The European Commission has said it is still weighing a travel ban for all Russian nationals, but stressed in a Thursday statement that some member states have individually begun to impose restrictions on visas, but that none has ceased issuing them completely.
Commission spokesperson Anitta Hipper called for a "coordinated approach" among EU countries, saying in a Thursday press briefing in Brussels that "visa activities have not stopped completely and in particular the humanitarian cases are catered for."
She said that Russia's ongoing assault on Ukraine had created "unprecedented challenges" for the entirety of the EU, and for that reason had "acted immediately" to suspend a visa facilitation agreement with Moscow on February 25, the day after the invasion.
EU foreign ministers are set to meet later in August, and the proposed travel ban will be on on the agenda, she said. Ukrainian government under President Zelensky has been lobbying hard for the European Union as well as the United States to shut their borders to any and all Russian travelers for a period of at least one year.
"The most important sanctions are to close the borders — because the Russians are taking away someone else’s land," Zelensky told The Washington Post in an interview published over a week ago. He stressed that as punishment Russian citizens should "live in their own world until they change their philosophy" - before being allowed to travel in the West. "They’ll understand then," he said.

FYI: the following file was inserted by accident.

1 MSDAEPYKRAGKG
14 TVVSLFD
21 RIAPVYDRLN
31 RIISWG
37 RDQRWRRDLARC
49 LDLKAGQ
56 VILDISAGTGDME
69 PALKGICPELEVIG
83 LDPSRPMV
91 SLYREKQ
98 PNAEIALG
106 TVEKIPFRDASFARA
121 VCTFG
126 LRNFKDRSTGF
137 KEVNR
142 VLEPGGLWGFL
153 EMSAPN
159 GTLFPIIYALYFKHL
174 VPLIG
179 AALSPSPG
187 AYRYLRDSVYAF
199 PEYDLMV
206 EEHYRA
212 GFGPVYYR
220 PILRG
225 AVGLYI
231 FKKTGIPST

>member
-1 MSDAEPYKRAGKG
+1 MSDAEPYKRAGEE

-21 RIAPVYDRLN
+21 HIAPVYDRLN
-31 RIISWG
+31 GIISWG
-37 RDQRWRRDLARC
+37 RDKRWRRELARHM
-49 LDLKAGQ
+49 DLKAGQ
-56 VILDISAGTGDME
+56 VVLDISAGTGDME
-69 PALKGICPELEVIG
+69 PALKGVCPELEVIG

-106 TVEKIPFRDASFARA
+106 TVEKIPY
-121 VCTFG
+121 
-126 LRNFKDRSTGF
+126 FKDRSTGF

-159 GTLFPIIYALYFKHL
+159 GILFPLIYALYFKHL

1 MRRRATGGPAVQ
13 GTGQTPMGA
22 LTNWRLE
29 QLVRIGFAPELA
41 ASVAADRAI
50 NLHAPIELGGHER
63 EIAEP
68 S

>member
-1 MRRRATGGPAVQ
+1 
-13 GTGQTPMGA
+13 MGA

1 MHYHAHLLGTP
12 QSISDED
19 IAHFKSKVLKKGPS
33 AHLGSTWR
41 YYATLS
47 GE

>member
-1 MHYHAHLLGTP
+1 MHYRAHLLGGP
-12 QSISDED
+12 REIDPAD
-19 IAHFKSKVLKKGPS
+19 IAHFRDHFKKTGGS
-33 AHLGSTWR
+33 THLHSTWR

Estonia and Finland were among the first European countries to back the call, and took steps to impose their own restrictions for Russian travel.
The Moscow Times reports that Russians seeking to travel abroad are now racing against the clock ahead of proposed tighter travel restrictions especially to the Baltics:
Finland said Tuesday it will reduce the number of visas issued to Russians by 90% starting next month and Lithuania, Estonia and Latvia have recently also announced restrictions on tourist visas for Russians.
The three Baltic states and Finland, which share land borders with Russia, have reported an increase in the numbers of Russians using their airports to transit further into the EU as a workaround to the bloc’s ban on Russian airlines.
Further the report underscores that "The number of applications for Schengen visas — which give access to most EU countries — submitted by Russians has risen rapidly in recent weeks, according to tour agencies contacted by The Moscow Times."
One major Russian tour and travel industry insider was quoted as saying the number Schengen visa applications made by Russian citizens has doubled in only two weeks.
Last week the Kremlin blasted the proposal as "irrational" and painted it as racist and xenophobic. It remains that the EU were to tell 145 million Russians they can no longer travel to Europe for any reason in a sweeping ban, it goes without saying that this would be unlikely to impact Putin's war-time decision making in any way. Instead, it would only serve to punish common people, who also have a wide range of views regarding the war in Ukraine.